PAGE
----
In other climate news, the Wall Street Journal reports that researchers have, for the first time, counted all the world’s Adélie penguins — a sprightly seabird considered a bellwether of climate change — and discovered that millions of them are thriving in and around Antarctica.

Rather than declining as feared due to warming temperatures that altered their habitats in some areas, the Adélie population generally is on the rise.

Adelie penguins


British Healthcare Fact of the Day

2 May 2014 /

In Britain, even though they’re already paying for the National Health Service, six million Brits — two-thirds of citizens earning more than $78,700 — now buy private health insurance. Meanwhile, more than 50,000 travel out of the U.K. annually, spending more than $250 million, to receive treatment more readily than they can at home.

WSJ.com

Making Life Look Good

13 Dec 2013 /
Multitaskabulous

Do we try to make our life exciting so it looks good for our friends or do we really get to live our life?

— Fred Ritchin, a photography professor at New York University’s Tisch School of the Arts, in response to a growing obsession over taking and sharing camera-phone images

Why Aren’t Women Interested in Computer Science?

30 Nov 2013 /
The Big Bang Theory

According to this recently published research paper, women aren’t interested in computer science because of media portrayals like “The Big Bang Theory,” in which technologists are depicted as socially awkward, interested in science fiction and video games and physically unattractive.

If that seems like a compelling line of reasoning, you can read a more complete write-up in this WSJ.com article.

What I’ve never been able to figure out is why people are so interested in why women aren’t interested in computer science . . .


Indian Givers

29 Nov 2013 /

Via Best of the Web Today:

http://online.wsj.com/news/articles/SB10001424052702304747004579228190122617098


World Ends: Women, Minorities Hardest Hit

22 Nov 2013 /
http://blogs.wsj.com/searealtime/2013/11/20/baby-girls-at-increased-risk-of-death-following-typhoons-says-study/

Willing to Try Anything

7 May 2013 /

To Be Safe, Never Say Anything to Anyone

29 Jan 2013 /

Via Best of the Web Today:

To Be Safe, Never Say Anything to Anyone


Scott Adams on the Benefits of Boredom – WSJ.com

Posted by on 7 Aug 2011

The Price of Taxing the Rich

30 Mar 2011 /

Nearly half of California’s income taxes before the recession came from the top 1% of earners: households that took in more than $490,000 a year. High earners, it turns out, have especially volatile incomes—their earnings fell by more than twice as much as the rest of the population’s during the recession. When they crashed, they took California’s finances down with them.


Twitter: 2009-10-01

1 Oct 2009 /

We’ve Fallen Behind France in Moral Fortitude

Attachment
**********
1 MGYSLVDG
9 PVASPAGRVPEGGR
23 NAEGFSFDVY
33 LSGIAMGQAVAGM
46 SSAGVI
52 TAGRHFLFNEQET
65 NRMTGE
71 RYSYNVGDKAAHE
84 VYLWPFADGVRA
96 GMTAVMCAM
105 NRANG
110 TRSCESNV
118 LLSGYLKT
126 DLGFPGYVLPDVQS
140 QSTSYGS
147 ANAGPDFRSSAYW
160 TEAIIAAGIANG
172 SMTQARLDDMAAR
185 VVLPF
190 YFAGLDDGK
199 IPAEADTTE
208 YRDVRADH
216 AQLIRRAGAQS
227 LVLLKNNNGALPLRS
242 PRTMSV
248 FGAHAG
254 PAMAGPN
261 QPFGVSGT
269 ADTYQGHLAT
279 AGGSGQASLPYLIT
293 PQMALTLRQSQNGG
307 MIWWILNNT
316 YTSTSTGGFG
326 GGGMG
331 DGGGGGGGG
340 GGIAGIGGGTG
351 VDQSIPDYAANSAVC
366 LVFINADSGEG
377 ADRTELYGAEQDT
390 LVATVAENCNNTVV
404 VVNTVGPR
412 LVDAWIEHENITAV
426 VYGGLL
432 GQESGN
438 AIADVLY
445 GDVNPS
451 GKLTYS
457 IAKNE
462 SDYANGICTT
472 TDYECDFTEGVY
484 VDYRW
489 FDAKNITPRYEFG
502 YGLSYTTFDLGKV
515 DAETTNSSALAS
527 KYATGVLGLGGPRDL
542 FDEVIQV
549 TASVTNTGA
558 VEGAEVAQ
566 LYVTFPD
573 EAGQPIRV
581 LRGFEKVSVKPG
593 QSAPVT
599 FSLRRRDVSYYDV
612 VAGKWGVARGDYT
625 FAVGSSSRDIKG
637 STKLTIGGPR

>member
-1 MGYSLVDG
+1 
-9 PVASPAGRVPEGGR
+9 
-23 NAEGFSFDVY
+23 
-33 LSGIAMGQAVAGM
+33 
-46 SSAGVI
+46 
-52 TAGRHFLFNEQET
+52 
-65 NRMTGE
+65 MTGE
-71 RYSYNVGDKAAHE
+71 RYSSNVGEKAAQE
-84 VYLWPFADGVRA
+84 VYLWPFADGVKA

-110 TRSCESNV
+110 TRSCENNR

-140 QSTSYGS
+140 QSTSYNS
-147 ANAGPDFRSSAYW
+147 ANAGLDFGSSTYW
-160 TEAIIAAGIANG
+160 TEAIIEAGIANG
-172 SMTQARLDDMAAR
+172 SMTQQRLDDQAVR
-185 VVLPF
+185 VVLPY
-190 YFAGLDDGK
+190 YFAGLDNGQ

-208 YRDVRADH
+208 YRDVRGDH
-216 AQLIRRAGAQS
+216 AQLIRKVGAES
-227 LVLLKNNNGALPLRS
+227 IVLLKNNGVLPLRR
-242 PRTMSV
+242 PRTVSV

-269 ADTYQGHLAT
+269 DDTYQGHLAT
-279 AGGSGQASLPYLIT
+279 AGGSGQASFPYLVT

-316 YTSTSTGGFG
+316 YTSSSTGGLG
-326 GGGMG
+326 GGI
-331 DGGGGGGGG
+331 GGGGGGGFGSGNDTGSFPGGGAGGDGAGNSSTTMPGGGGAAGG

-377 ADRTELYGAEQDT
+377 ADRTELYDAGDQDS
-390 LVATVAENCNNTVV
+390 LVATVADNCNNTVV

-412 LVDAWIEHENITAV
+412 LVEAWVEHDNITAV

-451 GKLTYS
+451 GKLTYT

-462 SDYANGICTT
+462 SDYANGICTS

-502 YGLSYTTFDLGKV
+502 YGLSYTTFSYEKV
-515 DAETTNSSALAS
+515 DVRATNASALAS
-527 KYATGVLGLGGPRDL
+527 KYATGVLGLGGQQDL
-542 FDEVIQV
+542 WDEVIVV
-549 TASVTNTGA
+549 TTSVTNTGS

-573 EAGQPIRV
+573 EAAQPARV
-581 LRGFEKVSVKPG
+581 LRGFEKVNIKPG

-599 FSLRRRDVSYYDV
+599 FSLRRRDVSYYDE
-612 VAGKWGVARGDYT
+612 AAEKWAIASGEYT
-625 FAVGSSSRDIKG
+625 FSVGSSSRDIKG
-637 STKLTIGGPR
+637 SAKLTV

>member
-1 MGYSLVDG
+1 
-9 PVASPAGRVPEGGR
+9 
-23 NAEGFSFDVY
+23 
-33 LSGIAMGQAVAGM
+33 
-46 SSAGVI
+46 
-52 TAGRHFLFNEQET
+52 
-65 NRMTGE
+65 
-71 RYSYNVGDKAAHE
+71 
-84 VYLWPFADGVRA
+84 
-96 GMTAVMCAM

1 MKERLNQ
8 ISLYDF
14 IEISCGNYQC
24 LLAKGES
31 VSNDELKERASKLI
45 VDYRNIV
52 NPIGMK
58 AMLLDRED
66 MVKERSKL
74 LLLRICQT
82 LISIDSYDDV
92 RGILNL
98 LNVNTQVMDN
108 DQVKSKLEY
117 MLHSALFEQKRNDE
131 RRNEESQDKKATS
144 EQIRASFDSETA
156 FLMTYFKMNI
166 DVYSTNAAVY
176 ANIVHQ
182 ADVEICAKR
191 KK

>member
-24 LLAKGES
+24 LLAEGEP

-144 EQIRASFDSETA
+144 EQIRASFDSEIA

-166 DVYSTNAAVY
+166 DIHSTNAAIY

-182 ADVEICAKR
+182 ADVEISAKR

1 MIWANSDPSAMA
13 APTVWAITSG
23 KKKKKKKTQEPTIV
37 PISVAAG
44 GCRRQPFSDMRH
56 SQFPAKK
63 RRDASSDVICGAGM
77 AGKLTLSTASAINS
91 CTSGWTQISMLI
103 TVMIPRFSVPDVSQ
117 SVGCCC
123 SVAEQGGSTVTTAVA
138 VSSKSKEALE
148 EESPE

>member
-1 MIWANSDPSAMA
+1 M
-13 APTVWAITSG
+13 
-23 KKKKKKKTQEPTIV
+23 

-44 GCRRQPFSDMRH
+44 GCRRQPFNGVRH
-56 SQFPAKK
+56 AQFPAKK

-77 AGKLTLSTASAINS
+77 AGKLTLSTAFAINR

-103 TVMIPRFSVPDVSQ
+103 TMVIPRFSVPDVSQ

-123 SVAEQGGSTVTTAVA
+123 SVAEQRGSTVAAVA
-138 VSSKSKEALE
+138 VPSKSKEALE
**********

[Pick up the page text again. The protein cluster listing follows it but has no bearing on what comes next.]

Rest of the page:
18 Jun 2009 /

The President yesterday denounced the “extent of the fraud” and the “shocking” and “brutal” response of the Iranian regime to public demonstrations in Tehran these past four days.

“These elections are an atrocity,” he said. “If [Mahmoud] Ahmadinejad had made such progress since the last elections, if he won two-thirds of the vote, why such violence?” The statement named the regime as the cause of the outrage in Iran and, without meddling or picking favorites, stood up for Iranian democracy.

The President who spoke those words was France’s Nicolas Sarkozy.

WSJ.com

Where is the Change?

26 Jan 2009 /

More than 144 hours into Barack Obama’s presidency, the economy is still in recession, the country is still at war, and in many parts of the country it’s still cold outside. Citizens are growing impatient: Wasn’t President Obama supposed to bring change?


Why Spending Stimulus Plans Fail

16 Nov 2008 /

Congress doesn’t have its own stash [of money]. Every dollar it injects into the economy must first be taxed or borrowed out of the economy. No new spending power is created. It’s merely redistributed from one group of people to another.

— Brian Reidl, The Wall Street Journal

As you probably learned in school, we founded this country as a free-market economy and viewed government intervention in the market with the greatest skepticism.

Thomas Jefferson

The above article is the clearest explanation I’ve seen for why bailouts and “stimulus plans” involving government spending never work.

The latest failed companies hoping for a bailout are General Motors and Ford. I hope Henry Ford — a great American like myself, who is currently whirling like a lathe in his Detroit grave — will pardon me for saying so, but these companies are nothing but engines of mass financial destruction.

According to the WSJ, GM and Ford invested a combined $465 billion between 1998 and 2007.

As of last Friday’s market close, they had market caps of $4 billion (Ford) and $1.7 billion (GM).

They’ve wiped out almost $460 billion of American capital in the last 10 years and now they want more money.

Look — my friend Paul Epps has a sister who spent every dollar she ever had on booze, drugs and abortions. For a while, friends and family members tried to help her by giving her money when she didn’t have any.

Do I have to tell you how that turned out?

I’m not suggesting that executives at Ford and GM spent the $460 billion on booze, drugs and abortions — not all of it anyway — but I am saying that sometimes people who don’t have any money can’t be helped by giving them more money.